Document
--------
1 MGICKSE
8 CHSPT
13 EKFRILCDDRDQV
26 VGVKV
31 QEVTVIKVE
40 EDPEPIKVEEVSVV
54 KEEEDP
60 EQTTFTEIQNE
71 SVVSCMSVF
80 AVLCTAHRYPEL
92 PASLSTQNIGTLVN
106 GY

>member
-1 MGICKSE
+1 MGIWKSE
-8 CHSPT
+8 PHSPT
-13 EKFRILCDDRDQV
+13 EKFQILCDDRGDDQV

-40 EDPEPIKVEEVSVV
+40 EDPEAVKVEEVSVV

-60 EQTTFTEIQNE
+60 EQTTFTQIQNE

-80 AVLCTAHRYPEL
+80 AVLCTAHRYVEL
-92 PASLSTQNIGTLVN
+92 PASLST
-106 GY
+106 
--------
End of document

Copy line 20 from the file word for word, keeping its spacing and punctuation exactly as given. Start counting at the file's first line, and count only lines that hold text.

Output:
-40 EDPEPIKVEEVSVV